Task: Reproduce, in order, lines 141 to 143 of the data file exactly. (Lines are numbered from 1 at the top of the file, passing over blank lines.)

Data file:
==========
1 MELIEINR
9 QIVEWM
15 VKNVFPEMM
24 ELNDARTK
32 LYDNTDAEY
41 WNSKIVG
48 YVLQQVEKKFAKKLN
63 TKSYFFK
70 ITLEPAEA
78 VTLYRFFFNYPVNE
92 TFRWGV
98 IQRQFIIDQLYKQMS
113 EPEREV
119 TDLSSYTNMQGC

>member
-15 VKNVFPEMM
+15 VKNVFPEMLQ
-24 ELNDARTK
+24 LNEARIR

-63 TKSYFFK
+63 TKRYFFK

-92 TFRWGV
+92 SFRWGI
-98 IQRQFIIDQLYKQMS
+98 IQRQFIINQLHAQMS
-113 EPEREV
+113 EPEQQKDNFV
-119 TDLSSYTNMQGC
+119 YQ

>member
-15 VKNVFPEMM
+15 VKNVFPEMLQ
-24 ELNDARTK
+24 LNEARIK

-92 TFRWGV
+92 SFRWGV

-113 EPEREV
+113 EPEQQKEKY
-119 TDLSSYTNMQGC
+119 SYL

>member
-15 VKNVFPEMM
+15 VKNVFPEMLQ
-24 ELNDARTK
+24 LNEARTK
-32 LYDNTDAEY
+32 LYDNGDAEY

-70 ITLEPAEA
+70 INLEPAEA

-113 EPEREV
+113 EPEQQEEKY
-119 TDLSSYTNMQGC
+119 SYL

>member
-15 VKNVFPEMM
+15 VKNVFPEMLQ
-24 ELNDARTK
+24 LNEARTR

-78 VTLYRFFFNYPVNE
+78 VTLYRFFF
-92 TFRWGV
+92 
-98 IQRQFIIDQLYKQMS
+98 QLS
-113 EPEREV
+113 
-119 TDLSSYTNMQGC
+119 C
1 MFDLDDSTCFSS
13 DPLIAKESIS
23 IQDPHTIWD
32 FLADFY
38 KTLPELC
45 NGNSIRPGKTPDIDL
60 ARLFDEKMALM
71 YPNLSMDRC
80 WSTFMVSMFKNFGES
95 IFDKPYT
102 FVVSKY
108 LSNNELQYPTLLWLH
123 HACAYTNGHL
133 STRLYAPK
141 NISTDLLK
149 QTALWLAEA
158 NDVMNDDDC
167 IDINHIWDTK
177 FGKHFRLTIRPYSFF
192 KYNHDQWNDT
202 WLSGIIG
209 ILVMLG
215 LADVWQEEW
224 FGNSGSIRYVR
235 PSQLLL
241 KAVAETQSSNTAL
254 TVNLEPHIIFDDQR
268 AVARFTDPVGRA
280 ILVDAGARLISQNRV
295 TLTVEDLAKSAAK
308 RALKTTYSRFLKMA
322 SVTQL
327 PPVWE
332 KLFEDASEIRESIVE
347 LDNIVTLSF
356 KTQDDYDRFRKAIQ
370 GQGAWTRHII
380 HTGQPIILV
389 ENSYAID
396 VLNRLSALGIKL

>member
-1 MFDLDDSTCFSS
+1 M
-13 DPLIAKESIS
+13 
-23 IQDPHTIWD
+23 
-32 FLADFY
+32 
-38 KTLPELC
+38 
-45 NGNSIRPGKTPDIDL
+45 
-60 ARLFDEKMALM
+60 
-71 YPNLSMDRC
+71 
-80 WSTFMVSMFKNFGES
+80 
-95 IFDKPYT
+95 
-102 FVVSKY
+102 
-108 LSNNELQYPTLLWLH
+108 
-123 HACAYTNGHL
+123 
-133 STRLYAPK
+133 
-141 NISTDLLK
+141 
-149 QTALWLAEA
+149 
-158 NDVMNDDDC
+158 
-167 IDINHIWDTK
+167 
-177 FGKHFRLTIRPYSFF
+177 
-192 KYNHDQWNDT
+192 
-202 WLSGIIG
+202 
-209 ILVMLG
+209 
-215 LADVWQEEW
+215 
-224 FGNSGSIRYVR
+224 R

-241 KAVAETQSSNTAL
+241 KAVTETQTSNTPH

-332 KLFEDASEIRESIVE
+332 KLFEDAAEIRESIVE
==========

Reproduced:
+149 
-158 NDVMNDDDC
+158 